In this series of posts, we explore the mathematical foundations of polynomials over a field. These objects are at the heart of several results in computer science: secret sharing, Multi Party Computation, Complexity, and Zero Knowledge protocols.

All this wonder and more can be traced back to a very useful fact about polynomials over a field:

Theorem: any non-trivial polynomial over a field of degree at most $d$ has at most $d$ roots

Let’s unpack this statement. Let $K$ be a field and let $p_0,…,p_m \in K$ be coefficients. A polynomial over $K$ is an element of $K[X]$. Here is an example of one:

$P=p_0+p_1 X + p_2 X^2 + p_3 X^3 +...+ p_{m-1} X^{m-1} + p_m X^m$

Recall that a field supports both multiplication and division (i.e., every non-zero element has a unique multiplicative inverse). An important property of fields is that the additive and multiplicative inverses are unique. Note that the set of polynomials $K[X]$ is a ring, so it supports multiplication, but not every element has a multiplicative inverse (more on division in $K[X]$ later).

A polynomial is non-trivial if some coefficient of it is non-zero. Then, we define the degree of $P$, denoted $deg(p)$, to be the maximal $i$ such that $p_i \neq 0$. Observe that $deg(P+Q)\leq \max{deg(P),deg(Q)}$. It is natural to define the degree of the trivial polynomial to be $- \infty$. This way $deg(P Q) = \deg(P) + \deg(Q)$ always holds.

We say that $a \in K$ is a root of $P \in K[X]$ if $P(a)=0$ and say that $P$ has at most $d$ roots if there are at most $d$ elements in $K$ that are a root of $P$.

For example, consider the polynomial $P=2X-4$. It is clearly a polynomial of degree one and we all know that, over the rational field $K=\mathbb{Q}$, it has just one root (at $2$). Now, consider that same polynomial over the finite field $K=\mathbb{Z}_7$, which are just the integers modulo 7: i.e., $\{0,1,2,\dots,6\}$. Then, a quick check shows that $2$ is still the only root of $P$. In other words, the equation $2X=4 \pmod 7$ has exactly one solution: $2$.

Note that if instead of a field $K=\mathbb{Z}_7$ we chose the ring $K=\mathbb{Z}_{12}$, then the equation $2X=4 \pmod {12}$ would have 2 (!) solutions: $2$ (because $2\times 2 - 4 = 0$) and $8$ (because $2\times 8 - 4 = 16 - 4 = 12$, which is equal to 0 modulo 12). In other words, $P$ has more roots (two) than its degree (one)!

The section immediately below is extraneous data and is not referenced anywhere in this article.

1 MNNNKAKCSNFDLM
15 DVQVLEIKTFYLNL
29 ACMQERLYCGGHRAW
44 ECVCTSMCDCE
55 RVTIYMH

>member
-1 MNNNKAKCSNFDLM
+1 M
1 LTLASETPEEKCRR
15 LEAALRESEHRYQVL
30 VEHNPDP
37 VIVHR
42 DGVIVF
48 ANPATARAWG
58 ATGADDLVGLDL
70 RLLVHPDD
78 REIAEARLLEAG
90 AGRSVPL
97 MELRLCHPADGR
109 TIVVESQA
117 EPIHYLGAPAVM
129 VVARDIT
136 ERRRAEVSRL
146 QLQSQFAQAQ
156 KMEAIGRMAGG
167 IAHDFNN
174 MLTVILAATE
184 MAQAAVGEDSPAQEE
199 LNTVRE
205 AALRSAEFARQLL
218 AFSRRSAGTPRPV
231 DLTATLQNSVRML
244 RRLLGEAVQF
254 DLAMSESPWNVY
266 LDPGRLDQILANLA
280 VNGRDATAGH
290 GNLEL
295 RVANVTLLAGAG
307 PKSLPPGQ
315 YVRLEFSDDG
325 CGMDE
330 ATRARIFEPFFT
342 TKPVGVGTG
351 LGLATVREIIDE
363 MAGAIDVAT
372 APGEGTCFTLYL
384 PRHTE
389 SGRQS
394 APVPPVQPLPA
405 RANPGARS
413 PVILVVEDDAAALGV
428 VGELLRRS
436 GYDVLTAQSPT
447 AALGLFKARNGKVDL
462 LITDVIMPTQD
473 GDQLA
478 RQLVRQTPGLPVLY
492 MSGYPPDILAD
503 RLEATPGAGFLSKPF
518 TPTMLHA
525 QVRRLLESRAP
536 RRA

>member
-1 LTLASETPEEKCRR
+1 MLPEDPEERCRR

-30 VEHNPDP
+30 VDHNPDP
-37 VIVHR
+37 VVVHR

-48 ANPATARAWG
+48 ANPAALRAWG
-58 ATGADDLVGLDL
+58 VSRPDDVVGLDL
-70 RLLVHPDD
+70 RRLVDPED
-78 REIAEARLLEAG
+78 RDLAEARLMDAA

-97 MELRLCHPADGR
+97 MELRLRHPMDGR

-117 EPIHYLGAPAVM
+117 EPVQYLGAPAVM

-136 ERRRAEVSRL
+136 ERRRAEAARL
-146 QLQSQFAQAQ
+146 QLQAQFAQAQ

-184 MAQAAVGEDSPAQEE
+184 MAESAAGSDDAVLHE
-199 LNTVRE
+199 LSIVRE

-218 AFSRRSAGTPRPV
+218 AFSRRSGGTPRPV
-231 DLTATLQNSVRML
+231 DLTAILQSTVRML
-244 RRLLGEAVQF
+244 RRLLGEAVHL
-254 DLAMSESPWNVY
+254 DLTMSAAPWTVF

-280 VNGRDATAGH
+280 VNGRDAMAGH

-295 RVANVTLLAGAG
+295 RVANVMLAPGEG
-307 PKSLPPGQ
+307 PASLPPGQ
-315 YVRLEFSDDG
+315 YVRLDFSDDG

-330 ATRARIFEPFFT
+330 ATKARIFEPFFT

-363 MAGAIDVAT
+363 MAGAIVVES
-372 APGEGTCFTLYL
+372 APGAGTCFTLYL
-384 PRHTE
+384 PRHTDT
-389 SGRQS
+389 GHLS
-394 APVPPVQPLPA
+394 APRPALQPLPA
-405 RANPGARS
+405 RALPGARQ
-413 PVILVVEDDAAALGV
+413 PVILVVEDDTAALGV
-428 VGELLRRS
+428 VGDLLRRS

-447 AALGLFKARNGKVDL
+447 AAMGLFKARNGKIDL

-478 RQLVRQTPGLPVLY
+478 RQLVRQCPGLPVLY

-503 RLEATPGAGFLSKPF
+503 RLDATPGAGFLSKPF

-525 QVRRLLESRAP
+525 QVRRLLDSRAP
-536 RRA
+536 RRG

## Proof

To prove the theorem, we prove an important claim:

Claim: If $deg(P)\geq 1$ and $P(a)=0$ then there exists $Q$ such that $P=(X-a)Q$ and $deg(Q)<deg(P)$.

The proof is by induction on $d$. For $d=1$, we again use the fact that $K$ is a field and can set $a= (p_0) (p_1)^{-1}$ and $Q=p_1$ is a non-trivial degree zero polynomial such that $P=(X-a) Q$.

For $d>1$, define a new polynomial $P’ = P - p_d X^{d-1} (X-a)$, note that $p_d$ is the largest coefficient of $P$. Lets make a few observations:

1. The degree of $P’$ is smaller than $d$. This is because the $d$th coefficient of $p_d X^{d-1} (X-a)$ equals $p_d$, so it will cancel out.
2. $P’$ has the property that $P’(a)=0$. This is because $P(a)=0$ and because $p_d X^{d-1} (X-a)$ also has a root at $a$.

Hence, we can apply the induction hypothesis on $P’$ to obtain that there exists $Q’$ such that $P’=(X-a)Q’$ and $deg(Q’) < d-1$.

Since:

$P =P '+ p_d X^{d-1} (X-a)$

Then, we can substitute $P’=(X-a)Q’$ and get:

$P= (X-a)Q' + (X-a) p_d X^{d-1}$

Hence, we have proved that:

$P = (X-a)Q\ \text{with}\ Q=Q'+$

Since $deg(Q) \leq \max { deg(Q’), deg(p_d X^{d-1})}$ then $Q$ has degree at most $d-1$. This completes the proof of the claim.

Proof of the Theorem

The proof is by induction on $d$. For $d=0$, since $P$ is non-trivial, we have $p_0 \neq 0$ and hence $P$ has no roots (as it should be).

For $d=1$, we use the fact that $K$ is a field. The unique root of $P=p_0+p_1 X$ (for $p_1 \neq 0$) is the unique element $-p_0/p_1 = -(p_0) (p_1)^{-1}$. This follows from the uniqueness of the inverse for both addition and multiplication in a field (if $K$ were just a ring and not a field (e.g., $K=\mathbb{Z}_{12}$), then the inverse of $p_1$ may not exist or, more worrisome, may not be unique!).

For $d\geq 2$, we use an induction step. There are two cases. If $P$ has no roots, then we are done. Otherwise, let $a \in K$ be such that $P(a)=0$. Using the claim above, there exists a polynomial $Q$ of degree $<d$ such that $P=(X-a) Q$. Since $deg(Q)<d$ we use the induction hypothesis on $Q$. So $P$ can have at most $d-1$ roots from $Q$ and at most one more root (at $a$) from the degree one polynomial $(X-a)$.

### Discussion

In the next posts, we will use this very useful fact about roots of polynomials over finite fields. First, we will use it as the foundation for secret sharing and then as the foundation for Zero Knowledge Proofs.

A significantly more general result about polynomials over a field views them as a special case of a unique factorization domain. This view exposes deep connections between the natural numbers, polynomials over a field, and the fundamental theorem of Arithmetic.

Acknowledgment. Thanks to Alin for helpful feedback on this post.